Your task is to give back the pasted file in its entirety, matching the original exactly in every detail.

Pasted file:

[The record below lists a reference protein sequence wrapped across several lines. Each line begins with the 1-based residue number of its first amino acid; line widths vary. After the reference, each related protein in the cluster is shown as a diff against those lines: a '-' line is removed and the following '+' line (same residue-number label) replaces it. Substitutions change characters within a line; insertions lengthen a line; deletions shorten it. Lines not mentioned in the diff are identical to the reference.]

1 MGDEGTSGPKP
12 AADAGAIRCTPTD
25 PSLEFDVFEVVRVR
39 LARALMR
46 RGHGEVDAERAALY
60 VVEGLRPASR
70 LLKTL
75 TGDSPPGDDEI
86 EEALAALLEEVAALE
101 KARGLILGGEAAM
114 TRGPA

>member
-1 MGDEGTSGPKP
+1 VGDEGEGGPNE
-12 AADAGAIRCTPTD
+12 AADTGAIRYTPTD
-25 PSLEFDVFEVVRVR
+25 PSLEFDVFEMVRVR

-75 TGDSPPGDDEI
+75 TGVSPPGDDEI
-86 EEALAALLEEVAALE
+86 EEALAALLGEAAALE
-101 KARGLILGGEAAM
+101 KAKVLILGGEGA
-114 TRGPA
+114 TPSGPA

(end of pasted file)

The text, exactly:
[The record below lists a reference protein sequence wrapped across several lines. Each line begins with the 1-based residue number of its first amino acid; line widths vary. After the reference, each related protein in the cluster is shown as a diff against those lines: a '-' line is removed and the following '+' line (same residue-number label) replaces it. Substitutions change characters within a line; insertions lengthen a line; deletions shorten it. Lines not mentioned in the diff are identical to the reference.]

1 MGDEGTSGPKP
12 AADAGAIRCTPTD
25 PSLEFDVFEVVRVR
39 LARALMR
46 RGHGEVDAERAALY
60 VVEGLRPASR
70 LLKTL
75 TGDSPPGDDEI
86 EEALAALLEEVAALE
101 KARGLILGGEAAM
114 TRGPA

>member
-1 MGDEGTSGPKP
+1 VGDEGEGGPNE
-12 AADAGAIRCTPTD
+12 AADTGAIRYTPTD
-25 PSLEFDVFEVVRVR
+25 PSLEFDVFEMVRVR

-75 TGDSPPGDDEI
+75 TGVSPPGDDEI
-86 EEALAALLEEVAALE
+86 EEALAALLGEAAALE
-101 KARGLILGGEAAM
+101 KAKVLILGGEGA
-114 TRGPA
+114 TPSGPA